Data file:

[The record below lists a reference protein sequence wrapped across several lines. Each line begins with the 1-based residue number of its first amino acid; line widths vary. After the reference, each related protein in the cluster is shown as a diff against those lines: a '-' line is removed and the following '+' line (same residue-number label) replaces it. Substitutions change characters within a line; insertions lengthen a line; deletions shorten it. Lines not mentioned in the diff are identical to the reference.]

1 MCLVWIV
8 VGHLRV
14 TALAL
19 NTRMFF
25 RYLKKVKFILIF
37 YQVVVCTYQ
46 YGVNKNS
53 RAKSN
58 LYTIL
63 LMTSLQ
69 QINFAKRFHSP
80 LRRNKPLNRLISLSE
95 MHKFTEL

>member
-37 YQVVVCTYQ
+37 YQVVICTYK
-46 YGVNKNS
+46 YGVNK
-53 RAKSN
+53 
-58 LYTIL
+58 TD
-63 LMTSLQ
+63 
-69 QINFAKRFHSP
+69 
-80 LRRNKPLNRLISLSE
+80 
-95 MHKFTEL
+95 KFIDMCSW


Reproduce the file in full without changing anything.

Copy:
[The record below lists a reference protein sequence wrapped across several lines. Each line begins with the 1-based residue number of its first amino acid; line widths vary. After the reference, each related protein in the cluster is shown as a diff against those lines: a '-' line is removed and the following '+' line (same residue-number label) replaces it. Substitutions change characters within a line; insertions lengthen a line; deletions shorten it. Lines not mentioned in the diff are identical to the reference.]

1 MCLVWIV
8 VGHLRV
14 TALAL
19 NTRMFF
25 RYLKKVKFILIF
37 YQVVVCTYQ
46 YGVNKNS
53 RAKSN
58 LYTIL
63 LMTSLQ
69 QINFAKRFHSP
80 LRRNKPLNRLISLSE
95 MHKFTEL

>member
-37 YQVVVCTYQ
+37 YQVVICTYK
-46 YGVNKNS
+46 YGVNK
-53 RAKSN
+53 
-58 LYTIL
+58 TD
-63 LMTSLQ
+63 
-69 QINFAKRFHSP
+69 
-80 LRRNKPLNRLISLSE
+80 
-95 MHKFTEL
+95 KFIDMCSW